since the import of any whale product ... is prohibited (at least here in the 'States).
    You think that there is some prohibition against the import of whale vomit? Where did you get this information? I think that this belief that ambergris is a prohibited substance is a, not uncommon, misperception.

    http://www.profumo.it/perfume/aromat...mbergris_1.htm
    All these moments will be lost in time, like tears in rain.

  6. #36

    Default Re: Primer on How to Make Perfume (Version 1.0)

    The link you provided is an interesting one, but I did notice it's an Italian website, which probably has different regs. than the U.S. regarding contraband materials.
    I did manage to find this:

    From http://www.csc.noaa.gov/opis/html/summary/wca.htm:

    Whaling Convention Act of 1949 (16 U.S.C. 916-9161)
    "Under this Act, it is illegal for any person under U.S. jurisdiction to engage in any act prohibited or not do any act required by the Convention, this Act, or any regulations promulgated by the Secretary of Commerce pursuant to this Act. It is also illegal to ship, transport, purchase, sell, offer for sale, import, export, or have in possession any whale or whale products taken in violation of the Convention, this Act, or any regulation promulgated by the Secretary of Commerce pursuant to this Act. The prohibitions of this Act do not preclude the taking of whales for scientific investigation, with the approval of the Secretary."

    Unfortunately, certifying whether ambergris is humanely harvested from the sea or the by-product of slaughter is difficult, especially since the end product has changed many hands in the process.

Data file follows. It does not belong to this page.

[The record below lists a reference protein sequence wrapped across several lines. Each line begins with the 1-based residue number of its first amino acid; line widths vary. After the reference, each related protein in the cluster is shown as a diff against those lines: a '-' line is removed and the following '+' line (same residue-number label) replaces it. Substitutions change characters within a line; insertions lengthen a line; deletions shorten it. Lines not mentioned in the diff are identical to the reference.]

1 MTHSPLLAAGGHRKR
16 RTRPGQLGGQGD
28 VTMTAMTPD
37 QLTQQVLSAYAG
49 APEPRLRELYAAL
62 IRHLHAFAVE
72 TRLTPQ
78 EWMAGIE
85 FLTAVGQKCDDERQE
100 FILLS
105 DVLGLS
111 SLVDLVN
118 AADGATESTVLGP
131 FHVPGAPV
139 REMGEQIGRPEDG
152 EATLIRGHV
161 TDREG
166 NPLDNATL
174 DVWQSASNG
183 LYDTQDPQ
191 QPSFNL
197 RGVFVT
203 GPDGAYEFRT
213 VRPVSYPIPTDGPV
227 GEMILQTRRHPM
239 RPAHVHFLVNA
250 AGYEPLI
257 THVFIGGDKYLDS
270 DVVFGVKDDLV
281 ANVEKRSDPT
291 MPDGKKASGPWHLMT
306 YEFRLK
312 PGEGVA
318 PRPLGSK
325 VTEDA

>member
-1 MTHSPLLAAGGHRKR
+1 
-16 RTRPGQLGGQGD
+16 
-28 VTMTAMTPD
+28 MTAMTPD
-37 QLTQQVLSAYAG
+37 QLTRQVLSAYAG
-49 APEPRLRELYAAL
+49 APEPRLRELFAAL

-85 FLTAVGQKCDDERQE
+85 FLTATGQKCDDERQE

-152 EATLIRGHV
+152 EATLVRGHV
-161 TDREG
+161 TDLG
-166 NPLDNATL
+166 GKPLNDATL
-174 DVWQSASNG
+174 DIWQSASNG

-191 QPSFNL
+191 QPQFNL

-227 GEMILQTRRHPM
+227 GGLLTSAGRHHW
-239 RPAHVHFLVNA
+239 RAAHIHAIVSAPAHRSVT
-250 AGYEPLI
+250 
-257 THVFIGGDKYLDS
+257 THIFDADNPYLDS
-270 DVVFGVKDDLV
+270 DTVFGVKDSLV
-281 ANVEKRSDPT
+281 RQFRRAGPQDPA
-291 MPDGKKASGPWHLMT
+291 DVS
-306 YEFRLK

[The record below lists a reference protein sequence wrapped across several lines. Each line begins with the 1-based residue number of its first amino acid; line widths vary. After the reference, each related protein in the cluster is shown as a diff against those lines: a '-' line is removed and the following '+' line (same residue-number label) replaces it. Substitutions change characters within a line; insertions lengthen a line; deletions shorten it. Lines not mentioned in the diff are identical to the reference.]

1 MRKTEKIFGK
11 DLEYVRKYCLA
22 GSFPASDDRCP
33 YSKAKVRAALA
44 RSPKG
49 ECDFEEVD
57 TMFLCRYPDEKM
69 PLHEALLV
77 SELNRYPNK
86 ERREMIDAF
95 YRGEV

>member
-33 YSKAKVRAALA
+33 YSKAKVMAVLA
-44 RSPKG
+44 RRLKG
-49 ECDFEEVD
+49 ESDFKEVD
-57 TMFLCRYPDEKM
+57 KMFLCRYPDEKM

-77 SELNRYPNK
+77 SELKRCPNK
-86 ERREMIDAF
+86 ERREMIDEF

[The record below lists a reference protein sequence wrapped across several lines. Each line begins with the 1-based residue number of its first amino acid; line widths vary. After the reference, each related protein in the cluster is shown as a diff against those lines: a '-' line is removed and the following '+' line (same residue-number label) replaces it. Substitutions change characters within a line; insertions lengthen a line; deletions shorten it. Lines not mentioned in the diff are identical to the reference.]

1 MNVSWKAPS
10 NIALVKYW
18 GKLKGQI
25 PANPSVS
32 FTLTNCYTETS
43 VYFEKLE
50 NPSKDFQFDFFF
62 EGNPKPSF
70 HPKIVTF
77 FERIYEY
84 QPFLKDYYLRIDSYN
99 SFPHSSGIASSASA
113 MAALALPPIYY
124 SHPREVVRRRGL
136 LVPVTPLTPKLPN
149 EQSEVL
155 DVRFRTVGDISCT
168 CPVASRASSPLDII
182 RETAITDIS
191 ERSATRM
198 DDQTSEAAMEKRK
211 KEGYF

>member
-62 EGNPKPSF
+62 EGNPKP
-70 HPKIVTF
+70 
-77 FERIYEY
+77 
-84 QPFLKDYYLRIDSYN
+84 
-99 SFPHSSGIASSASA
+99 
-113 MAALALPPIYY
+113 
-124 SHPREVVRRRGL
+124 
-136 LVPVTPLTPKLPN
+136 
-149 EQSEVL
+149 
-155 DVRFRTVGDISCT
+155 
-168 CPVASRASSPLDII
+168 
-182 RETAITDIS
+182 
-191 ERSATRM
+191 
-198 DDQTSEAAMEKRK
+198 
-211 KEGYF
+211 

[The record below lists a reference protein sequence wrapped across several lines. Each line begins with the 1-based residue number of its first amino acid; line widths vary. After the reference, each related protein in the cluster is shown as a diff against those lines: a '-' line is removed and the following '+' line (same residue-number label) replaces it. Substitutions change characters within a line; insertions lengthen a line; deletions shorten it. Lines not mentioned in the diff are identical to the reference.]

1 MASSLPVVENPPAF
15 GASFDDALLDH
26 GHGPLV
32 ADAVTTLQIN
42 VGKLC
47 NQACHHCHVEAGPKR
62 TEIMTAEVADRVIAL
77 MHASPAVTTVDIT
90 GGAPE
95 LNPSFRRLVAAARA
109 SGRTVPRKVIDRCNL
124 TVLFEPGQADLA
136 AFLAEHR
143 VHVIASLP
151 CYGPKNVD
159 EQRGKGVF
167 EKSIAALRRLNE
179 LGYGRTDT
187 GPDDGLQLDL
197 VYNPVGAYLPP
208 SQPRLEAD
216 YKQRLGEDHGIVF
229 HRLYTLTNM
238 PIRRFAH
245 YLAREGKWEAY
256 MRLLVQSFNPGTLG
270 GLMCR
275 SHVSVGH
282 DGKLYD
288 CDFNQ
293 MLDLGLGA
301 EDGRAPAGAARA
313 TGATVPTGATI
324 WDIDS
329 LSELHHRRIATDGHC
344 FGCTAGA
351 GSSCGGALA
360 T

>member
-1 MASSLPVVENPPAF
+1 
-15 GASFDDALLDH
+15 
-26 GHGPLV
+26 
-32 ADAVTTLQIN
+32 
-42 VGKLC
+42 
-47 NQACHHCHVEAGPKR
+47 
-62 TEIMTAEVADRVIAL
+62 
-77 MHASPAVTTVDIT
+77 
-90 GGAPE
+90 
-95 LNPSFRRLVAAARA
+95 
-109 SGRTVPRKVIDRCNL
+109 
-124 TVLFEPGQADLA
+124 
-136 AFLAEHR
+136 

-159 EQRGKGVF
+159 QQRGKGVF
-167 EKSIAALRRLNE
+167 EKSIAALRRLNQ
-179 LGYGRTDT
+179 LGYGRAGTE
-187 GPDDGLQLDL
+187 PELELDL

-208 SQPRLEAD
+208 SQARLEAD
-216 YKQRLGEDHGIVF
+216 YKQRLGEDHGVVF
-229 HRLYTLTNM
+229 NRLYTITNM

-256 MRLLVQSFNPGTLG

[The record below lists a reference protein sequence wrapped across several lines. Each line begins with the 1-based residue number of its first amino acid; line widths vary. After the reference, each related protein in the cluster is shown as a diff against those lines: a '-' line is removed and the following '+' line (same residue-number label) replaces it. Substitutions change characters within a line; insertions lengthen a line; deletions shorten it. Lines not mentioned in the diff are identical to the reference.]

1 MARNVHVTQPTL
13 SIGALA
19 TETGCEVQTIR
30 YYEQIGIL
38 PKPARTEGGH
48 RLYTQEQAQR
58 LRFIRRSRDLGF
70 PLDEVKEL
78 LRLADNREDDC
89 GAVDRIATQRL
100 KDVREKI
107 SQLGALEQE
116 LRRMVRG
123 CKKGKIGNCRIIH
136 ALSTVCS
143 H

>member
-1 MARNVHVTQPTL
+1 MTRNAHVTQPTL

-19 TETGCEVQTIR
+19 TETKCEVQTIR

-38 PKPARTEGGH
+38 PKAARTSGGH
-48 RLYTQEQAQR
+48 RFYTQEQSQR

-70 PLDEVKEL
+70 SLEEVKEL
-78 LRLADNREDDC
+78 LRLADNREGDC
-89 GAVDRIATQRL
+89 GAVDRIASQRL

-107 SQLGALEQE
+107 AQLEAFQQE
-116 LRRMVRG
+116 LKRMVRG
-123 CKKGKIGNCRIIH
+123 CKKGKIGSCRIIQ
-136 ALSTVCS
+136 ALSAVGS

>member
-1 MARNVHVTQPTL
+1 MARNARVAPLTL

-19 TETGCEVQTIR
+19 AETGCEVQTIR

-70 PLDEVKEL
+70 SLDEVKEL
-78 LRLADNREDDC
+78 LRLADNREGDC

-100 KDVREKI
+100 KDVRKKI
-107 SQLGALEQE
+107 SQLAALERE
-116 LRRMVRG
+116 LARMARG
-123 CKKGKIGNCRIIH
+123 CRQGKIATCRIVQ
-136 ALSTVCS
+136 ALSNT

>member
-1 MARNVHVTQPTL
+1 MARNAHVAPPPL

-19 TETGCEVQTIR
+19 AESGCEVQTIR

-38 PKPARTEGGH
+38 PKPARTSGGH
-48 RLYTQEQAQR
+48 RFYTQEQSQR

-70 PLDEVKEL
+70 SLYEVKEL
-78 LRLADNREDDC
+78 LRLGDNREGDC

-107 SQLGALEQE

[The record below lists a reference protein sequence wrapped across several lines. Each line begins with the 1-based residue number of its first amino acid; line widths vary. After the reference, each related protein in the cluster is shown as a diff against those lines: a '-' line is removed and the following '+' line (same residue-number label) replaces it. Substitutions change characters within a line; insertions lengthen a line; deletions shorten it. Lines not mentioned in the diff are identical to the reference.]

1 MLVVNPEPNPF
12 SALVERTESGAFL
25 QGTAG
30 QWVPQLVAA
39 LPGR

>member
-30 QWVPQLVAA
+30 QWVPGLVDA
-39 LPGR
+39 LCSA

I have found that what some unethical manufacturers are claiming to be humanely-harvested ambergris is nothing more that lumps of resins and essential oils that are sold in import shops as "amber" (I'll post more about this later).

    True ambergris is foul-smelling (I have been fortunate(?) to smell some at a museum). The sample was well over 50 years old, and still reeked! :P
    Old formularies claim that upon dilution, it becomes a valuable fixative for delicate perfumes (in extremely high dilution, I might add)!

    "Amber" (and yes, the term has been used in the past as an abbreviation for ambergris as well as for substances that resemble the scent) resin is usually a combination of benzoin and labdanum resins with essential oils like sandalwood, balsam peru, clary sage, etc. added, depending on the manufacturer. The presence of benzoin reveals itself in the small, needle-like crystals of benzoic acid sometimes found on the surface, giving it a "furry" appearance.
    The scent, if you are not familiar with it, is warm and vanilla-like, very unlike ambergris, which has a smoky, fetid smell.


  7. #37

    Default Re: Primer on How to Make Perfume (Version 1.0)

    Thank you, Cat, for the blending formula. Just finished ordering everything. (I notice you didn't include aldehyde.)

    Plan on preparing three test batches: Cat's formula, Lime & Bergamot Cat and Vetiver & Others Cat.

    Question: Purchased 'jasmine absolute 10% in jojoba' and 'vanilla 10% in jojoba'. Same proportion - 1 drop?

    Question: Of what would an oriental formula be comprised?

    Note: If purchasing Everclear, you may want to shop in a neighborhood other than your own. Evidently it has quite a following among the chronically drunk/homeless set. Avoid the stigma.

    Recent find: www.birchhillhappenings.com. Good selection of essential oils, sells in small amounts (15-20 drop vial for $1 - 2, perfect size for trial run). Shipping and handling $5.00.

    If my calculations are correct, I should more than enough Everclear left to party with my 'new friends'.

  8. #38

    Default Re: Primer on How to Make Perfume (Version 1.0)

    Correction: Three test batches are to be labeled:

    Old Cat

    Old Cat Fresh Lime

    Old Cat High Endurance

  9. #39

    Default grain alcohol product - Perfumer's Blend

    There is a website called www.chemistrystore.com. They sell a product called Perfumer's Blend. It is 10% Distilled Water and 90% SDA. When I've used this as a carrier, the overall quality of my finished product was higher than the eau de toilette products sold at major department stores and at least at the same level or slightly higher than their eau de parfum products.